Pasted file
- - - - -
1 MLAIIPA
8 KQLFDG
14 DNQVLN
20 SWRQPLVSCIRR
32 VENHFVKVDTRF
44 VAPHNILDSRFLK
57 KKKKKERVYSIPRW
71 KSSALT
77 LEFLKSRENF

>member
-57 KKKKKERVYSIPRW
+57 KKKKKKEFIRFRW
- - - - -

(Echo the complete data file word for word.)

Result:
1 MLAIIPA
8 KQLFDG
14 DNQVLN
20 SWRQPLVSCIRR
32 VENHFVKVDTRF
44 VAPHNILDSRFLK
57 KKKKKERVYSIPRW
71 KSSALT
77 LEFLKSRENF

>member
-57 KKKKKERVYSIPRW
+57 KKKKKKEFIRFRW